Odenkirk was picketing with actor Ike Barinholtz, who said, “Yeah, we all are in this together and if some of us are starting new projects and promoting others, that’s gonna cause dissension. We need the opposite. We need solidarity.”
Odenkirk added, “Sometimes you have to do the hard thing.”
Davidson’s gig as “Saturday Night Live” host was canceled by the strike, but the star showed up on the picket line to share his support on May 5 — even delivering pizza to striking workers, per Today.
Thank YOU, @JENCOOLIDGE 🫶🍿🏆 Welcome to the Comedic Genius Award Club! #MTVAwards pic.twitter.com/CLH78d1bP3
Coolidge received the Comedic Genius Award at the 2023 MTV Movie & TV Awards on May 7, which still aired — though was not broadcast live due to the strike. “Almost all great comedy starts with great writers,” Coolidge said in her acceptance speech. “. . . I stand here before you tonight side by side with my sisters and brothers from the WGA that are fighting right now, fighting for the rights of artists everywhere.”
Barrymore called off her hosting duties for the MTV Movie & TV Awards, which aired on May 7, to stand in solidarity with the writers’ strike. “I’ll be watching from home and hope you will join me,” she said in a statement to POPSUGAR. “I thank MTV, who has truly been some of the best partners I have ever worked with. And I can’t wait to be a part of this next year, when I can truly celebrate everything that MTV has created, which is a show that allows fans to choose who the awards go to and is truly inclusive.”
After some social media users called on Brunson specifically to help aid striking writers, the TV creator tweeted, “I don’t use this app anymore because it honestly is a bit much for me- but I just want to clarify this- I am a writer. I’m in the wga. I’m also on strike!” She added, “I have no real power here other than to join my union in demanding fair compensation for writers! #wgastrong.”
In another tweet, Brunson wrote, “This week you’ll probably find me on picket line. This strike also isn’t about me, and I don’t want to make it about me. It’s about all writers 🙂 support the wga. No show or movie you love is written without… writers.”
Per a photo featured in another tweet, Brunson was seen on the picket lines in Los Angeles holding a sign that read “AI can’t write Tariq’s raps!” as a nod to one of her “Abbott Elementary” characters.
Yang spoke to THR as he picketed for the strike in New York on May 3 alongside fellow WGA members. The “SNL” cast member, who’s also a member of the SAG-AFTRA, said he felt for “the new cast and the new writers who started out [on ‘SNL’ this season] — they didn’t get a chance to ring in the end of their first season, which is always a big milestone.”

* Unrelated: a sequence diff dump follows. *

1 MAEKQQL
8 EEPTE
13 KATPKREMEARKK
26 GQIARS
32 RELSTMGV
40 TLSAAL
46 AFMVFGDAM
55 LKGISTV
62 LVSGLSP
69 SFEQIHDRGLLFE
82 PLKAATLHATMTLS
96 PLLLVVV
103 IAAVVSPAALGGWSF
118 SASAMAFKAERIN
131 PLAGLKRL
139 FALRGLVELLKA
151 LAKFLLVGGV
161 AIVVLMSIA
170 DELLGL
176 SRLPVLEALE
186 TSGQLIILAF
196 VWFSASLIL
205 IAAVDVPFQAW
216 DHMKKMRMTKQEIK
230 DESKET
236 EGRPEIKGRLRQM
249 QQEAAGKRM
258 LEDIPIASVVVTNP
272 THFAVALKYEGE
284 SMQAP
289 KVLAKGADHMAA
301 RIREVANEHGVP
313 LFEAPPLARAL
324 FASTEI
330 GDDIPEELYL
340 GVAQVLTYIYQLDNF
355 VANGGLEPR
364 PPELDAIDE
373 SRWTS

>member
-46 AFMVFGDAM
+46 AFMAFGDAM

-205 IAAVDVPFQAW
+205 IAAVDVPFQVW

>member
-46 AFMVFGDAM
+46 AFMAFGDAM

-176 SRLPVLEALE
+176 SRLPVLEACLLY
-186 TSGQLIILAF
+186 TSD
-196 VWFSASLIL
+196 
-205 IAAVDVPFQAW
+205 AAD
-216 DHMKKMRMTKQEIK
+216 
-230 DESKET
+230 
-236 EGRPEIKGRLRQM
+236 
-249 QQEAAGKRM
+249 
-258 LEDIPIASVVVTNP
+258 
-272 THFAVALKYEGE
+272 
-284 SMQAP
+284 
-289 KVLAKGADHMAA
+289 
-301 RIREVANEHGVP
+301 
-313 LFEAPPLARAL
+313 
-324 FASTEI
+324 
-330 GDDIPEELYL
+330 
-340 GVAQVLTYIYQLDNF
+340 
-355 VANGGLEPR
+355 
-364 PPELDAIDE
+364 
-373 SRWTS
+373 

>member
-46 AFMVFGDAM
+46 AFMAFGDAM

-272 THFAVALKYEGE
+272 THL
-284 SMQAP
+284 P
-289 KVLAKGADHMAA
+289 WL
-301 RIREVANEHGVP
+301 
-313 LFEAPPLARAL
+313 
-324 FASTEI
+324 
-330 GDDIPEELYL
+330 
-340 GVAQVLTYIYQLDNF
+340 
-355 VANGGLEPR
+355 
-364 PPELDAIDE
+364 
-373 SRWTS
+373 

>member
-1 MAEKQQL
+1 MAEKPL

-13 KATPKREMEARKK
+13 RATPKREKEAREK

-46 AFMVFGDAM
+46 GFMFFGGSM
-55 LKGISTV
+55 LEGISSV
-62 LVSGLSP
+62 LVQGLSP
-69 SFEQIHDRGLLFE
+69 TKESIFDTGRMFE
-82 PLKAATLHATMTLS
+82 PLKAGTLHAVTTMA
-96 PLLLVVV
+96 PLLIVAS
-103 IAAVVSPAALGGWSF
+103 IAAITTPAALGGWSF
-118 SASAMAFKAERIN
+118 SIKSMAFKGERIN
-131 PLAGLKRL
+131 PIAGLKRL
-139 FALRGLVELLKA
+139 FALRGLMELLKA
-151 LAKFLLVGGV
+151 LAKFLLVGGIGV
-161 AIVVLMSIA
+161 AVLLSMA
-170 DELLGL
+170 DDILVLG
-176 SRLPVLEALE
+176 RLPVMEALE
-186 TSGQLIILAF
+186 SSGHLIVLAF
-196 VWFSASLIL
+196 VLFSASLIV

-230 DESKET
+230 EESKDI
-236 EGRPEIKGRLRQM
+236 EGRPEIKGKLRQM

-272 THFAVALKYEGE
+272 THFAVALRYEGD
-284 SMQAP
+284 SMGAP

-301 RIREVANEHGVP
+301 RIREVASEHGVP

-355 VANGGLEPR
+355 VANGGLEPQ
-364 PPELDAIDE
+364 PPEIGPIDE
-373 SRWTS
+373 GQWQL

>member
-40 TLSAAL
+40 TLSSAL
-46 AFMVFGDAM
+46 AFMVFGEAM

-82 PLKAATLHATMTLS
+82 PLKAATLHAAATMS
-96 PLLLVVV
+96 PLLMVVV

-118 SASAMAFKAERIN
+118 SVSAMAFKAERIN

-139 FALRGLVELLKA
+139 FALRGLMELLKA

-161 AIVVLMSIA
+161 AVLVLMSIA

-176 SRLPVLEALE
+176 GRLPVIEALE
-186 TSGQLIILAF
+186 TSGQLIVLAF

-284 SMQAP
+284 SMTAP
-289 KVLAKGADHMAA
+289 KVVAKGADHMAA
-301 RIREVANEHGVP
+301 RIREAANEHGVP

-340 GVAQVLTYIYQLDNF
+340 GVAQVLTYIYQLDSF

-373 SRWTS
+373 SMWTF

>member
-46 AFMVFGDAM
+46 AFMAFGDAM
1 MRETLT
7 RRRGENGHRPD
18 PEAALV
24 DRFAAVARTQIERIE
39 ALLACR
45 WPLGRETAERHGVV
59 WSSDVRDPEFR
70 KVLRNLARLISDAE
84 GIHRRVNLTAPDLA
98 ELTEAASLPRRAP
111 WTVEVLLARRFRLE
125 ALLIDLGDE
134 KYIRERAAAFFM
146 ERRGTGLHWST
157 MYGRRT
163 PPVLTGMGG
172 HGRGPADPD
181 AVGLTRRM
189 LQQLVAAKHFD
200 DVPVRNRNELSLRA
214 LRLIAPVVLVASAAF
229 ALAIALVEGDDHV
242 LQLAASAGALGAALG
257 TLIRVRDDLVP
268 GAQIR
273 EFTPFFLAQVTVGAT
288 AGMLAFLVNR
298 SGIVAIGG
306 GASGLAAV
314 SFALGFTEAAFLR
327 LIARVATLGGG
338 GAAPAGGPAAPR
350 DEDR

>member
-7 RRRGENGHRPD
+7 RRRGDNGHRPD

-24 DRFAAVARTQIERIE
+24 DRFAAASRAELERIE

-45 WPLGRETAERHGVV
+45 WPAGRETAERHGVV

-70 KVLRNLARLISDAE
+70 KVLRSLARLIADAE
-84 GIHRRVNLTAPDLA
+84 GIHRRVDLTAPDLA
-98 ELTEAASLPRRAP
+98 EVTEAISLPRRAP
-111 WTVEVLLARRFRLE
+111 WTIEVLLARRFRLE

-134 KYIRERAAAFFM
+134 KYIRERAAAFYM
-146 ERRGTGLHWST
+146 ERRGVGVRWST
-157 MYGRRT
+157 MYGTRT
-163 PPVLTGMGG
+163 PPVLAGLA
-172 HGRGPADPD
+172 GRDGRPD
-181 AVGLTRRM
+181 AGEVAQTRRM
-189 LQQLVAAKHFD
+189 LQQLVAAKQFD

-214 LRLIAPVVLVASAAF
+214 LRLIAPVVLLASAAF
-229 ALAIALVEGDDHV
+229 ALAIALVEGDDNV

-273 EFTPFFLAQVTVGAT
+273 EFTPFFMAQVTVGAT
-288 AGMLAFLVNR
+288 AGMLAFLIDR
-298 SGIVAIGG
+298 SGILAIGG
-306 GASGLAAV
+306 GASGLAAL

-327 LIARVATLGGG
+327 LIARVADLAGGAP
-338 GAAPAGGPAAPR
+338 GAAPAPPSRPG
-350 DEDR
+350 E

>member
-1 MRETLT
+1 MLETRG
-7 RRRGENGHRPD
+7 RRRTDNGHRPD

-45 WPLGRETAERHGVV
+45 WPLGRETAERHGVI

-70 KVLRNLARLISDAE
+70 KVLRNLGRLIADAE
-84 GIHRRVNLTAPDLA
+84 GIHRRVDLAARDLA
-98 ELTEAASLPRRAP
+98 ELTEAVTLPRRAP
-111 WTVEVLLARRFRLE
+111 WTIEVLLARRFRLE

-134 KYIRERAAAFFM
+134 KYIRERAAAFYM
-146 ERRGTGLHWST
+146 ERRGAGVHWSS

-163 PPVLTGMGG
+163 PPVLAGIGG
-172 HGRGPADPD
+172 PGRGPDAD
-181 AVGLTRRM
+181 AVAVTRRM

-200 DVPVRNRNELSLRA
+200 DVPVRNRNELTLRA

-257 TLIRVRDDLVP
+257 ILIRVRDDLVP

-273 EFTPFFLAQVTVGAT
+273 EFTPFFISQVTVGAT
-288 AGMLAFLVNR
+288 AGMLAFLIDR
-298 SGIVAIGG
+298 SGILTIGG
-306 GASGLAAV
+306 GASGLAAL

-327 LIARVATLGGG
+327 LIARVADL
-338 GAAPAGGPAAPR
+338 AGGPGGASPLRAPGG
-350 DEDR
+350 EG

He added, “I feel very lucky that I’m intersecting in both those things,” referring to being part of the WGA and SAG-AFTRA. “A lot of people in the industry are members of multiple guilds, and I think it’s important that we show some solidarity as we can among the unions — especially since they’re also negotiating with the alliance.”
At the 2023 Met Gala, Wilde said in a red carpet interview, “I support the writers.” “I think it’ll affect all of us,” she added. “It’ll affect every part of the industry and people beyond the industry, but, you know, we have to stand up for our rights. I support unions. They’ve spent a lot of time thinking about what they deserve and I wish it didn’t have to come to this.”
Lowe, who was spotted on the picket lines in Los Angeles on May 2, told Deadline, “I’m in solidarity with so many people. Mike Shur, who I’ve loved working with, my son John Owen, who I’ve created a show for Netflix with. We’re only as good as the writing we get.”
According to The Hollywood Reporter, the comedian canceled his For Your Consideration event tied to his new Netflix special, “Baby J,” that was scheduled to take place on May 6. Mulaney’s spokesperson confirmed to the publication that his decision came amid newly released strike rules that note writers “should let the company know you are prohibited from making these promotional appearances about your work until the strike concludes.” Reps for Mulaney did not respond to POPSUGAR’s request for comment.